Fallen Earth: Balancing Weapons Part Two
In the next segment of a developer journal from Brandes Stoddard, a systems designer for the upcoming post-apocalyptic MMO, Fallen Earth, fans learn about the niche-protection approach that governs weapons in the game and discusses some of the changes that have come about as a result of testing.
In the next segment of a developer journal from Brandes Stoddard, a systems designer for the upcoming post-apocalyptic MMO, Fallen Earth, fans learn about the niche-protection approach that governs weapons in the game.
In my first journal entry, I mentioned that every weapon needs a niche, a situation in which that weapon is ideal. The broadest categories are pretty clear: melee weapons are excellent for close-quarters fighting, and ranged weapons are for killing the guy who's all the way over there. (By definition, even!) When we first started building our lists of weapons, we had only three niches: melee weapons, sniper rifles, and all other guns.
As Alpha and Closed Beta progressed, we saw that a few weapons proved superior to all others. I remember in particular the "Day With the Devs" PvP test in New Gallows when we realized shotguns were simply the best weapons in the game. They had superlative damage output and highly competitive range. Playtesting also revealed that the distinctions between the light, medium, and heavy versions of each rifle were essentially empty: a tenth of a second here, a half-second of reload time there, and none of it markedly improving gameplay. In addition, some of the ballistics crafting options were so eminently better than others, many of the latter guns were irrelevant. Strangely, no one wanted to craft the ridiculously expense, low-damage assault rifles. Go figure.
The essence of a game is having interesting decisions to make, but the game's arsenal was quickly reduced to right and wrong answers. Things needed to change. We needed more conceptual niches for the guns to fill, and we needed each gun of a particular group to have some characteristic distinguishing it from others of its type.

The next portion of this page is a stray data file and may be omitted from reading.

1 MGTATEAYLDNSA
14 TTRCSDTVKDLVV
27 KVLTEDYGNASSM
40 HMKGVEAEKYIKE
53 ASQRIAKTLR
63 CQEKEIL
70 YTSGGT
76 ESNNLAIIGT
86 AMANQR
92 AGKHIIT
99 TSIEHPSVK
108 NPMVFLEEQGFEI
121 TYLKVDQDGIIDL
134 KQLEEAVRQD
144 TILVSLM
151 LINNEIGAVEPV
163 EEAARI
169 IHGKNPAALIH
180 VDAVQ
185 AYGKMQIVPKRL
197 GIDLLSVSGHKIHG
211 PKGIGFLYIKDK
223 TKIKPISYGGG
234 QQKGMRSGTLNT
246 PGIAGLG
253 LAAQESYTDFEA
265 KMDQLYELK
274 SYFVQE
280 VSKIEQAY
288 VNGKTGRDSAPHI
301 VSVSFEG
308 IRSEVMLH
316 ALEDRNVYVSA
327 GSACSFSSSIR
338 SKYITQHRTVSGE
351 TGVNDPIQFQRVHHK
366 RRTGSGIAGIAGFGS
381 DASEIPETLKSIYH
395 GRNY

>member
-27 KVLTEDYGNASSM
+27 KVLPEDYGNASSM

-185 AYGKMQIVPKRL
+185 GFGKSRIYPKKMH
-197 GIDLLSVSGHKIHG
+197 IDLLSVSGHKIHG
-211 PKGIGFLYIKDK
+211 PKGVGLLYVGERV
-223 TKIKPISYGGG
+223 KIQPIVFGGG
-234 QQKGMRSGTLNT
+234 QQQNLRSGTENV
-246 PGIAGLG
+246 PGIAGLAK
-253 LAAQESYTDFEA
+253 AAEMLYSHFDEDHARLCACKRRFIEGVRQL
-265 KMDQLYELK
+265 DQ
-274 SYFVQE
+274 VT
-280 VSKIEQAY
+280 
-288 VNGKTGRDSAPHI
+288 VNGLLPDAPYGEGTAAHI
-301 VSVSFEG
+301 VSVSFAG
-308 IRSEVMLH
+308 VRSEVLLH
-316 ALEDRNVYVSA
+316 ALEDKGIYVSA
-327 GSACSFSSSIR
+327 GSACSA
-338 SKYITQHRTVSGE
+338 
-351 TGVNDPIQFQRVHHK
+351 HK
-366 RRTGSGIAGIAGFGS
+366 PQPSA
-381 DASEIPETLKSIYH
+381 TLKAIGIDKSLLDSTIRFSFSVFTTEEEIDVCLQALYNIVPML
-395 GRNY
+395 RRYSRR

Our first effort at niche protection went something like this: All rifles carried a hefty penalty to the wielder's Melee Defense, increasing the frequency of critical hits from melee attackers. Pistols didn't share this drawback, so if you simply had to gun down an axe-wielding survivalist, you were better off with pistols than rifles. Rifles were for times when you had some range to play with, as when fighting other gunners.
The problem we ran into is that Pistol and Rifle tend to be mutually exclusive skills, since each requires AP to improve. We needed these skills to support multiple situations independently. We also needed to consider how melee weapons, mutations, and thrown weapons would be integrated into our niche-protection theory.
Our plan now looks something like this.
Close-quarters Combat (starting at 15 meters or less)
- Melee weapons
- Rifle: Shotguns
- Pistol: Pistols, Sawn-off Shotguns
Medium-range Combat (starting between 15 and 30 meters)
- Some mutations
- Rifle: Assault rifles, Battle rifles
- Pistol: Pistols, Submachine guns
Long-range Combat (starting beyond 30 meters)
- Rifle: Sniper rifles, Battle rifles, Rocket launchers
- Rocket launchers
- Some mutations
As shown above, shotguns are now close-quarters weapons that utilize the Rifle skill. Their Melee Defense penalty is much less severe than that of other rifles, but their range is quite limited. Sniper rifles are still for... well, sniping. We also have assault rifles, rapid-fire guns ideal for killing fast-moving or strafing enemies. Additionally, we made room for a middle-ground style of rifle, slower than the assault rifle but much faster than the shotgun or the sniper rifle. Thus, the battle rifle: useful when you aren't prepared or able to adapt your armaments to your situation. Grenades are open to all players based solely on level requirements, providing Melee and Support characters with at least one ranged weapon option.
These niches support teams with specialized roles, just as the AP system demands specialization. Our internal PvP testing indicates that a coordinated team with varied armaments has tactical options that make a real difference over a team using only one type of weapon. Our revised niche protection plan also ensures multiple builds are still viable and interesting for solo play.
From the broader perspective of good gaming, our itemization has to support Fallen Earth's sandbox-style world. We give players a broad list of options, but we make sure that those decisions have meaning rather than being purely arbitrary. At the same time, our game has story progression and level progression, so we introduce new armament options that show the gradual rebuilding of the world's technology.